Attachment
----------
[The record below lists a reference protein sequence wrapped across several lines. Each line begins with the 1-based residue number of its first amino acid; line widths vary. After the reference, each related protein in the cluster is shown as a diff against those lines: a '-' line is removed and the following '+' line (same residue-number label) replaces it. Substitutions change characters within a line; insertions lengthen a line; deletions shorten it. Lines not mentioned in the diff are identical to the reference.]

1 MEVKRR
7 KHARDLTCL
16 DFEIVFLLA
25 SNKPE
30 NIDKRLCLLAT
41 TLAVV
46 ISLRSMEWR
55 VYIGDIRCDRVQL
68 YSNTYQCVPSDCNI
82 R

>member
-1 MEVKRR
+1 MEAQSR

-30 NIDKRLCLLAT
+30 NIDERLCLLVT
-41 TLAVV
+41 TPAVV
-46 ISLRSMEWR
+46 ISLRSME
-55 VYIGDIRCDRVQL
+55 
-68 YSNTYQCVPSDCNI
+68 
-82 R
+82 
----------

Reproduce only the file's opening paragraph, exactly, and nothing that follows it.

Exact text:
[The record below lists a reference protein sequence wrapped across several lines. Each line begins with the 1-based residue number of its first amino acid; line widths vary. After the reference, each related protein in the cluster is shown as a diff against those lines: a '-' line is removed and the following '+' line (same residue-number label) replaces it. Substitutions change characters within a line; insertions lengthen a line; deletions shorten it. Lines not mentioned in the diff are identical to the reference.]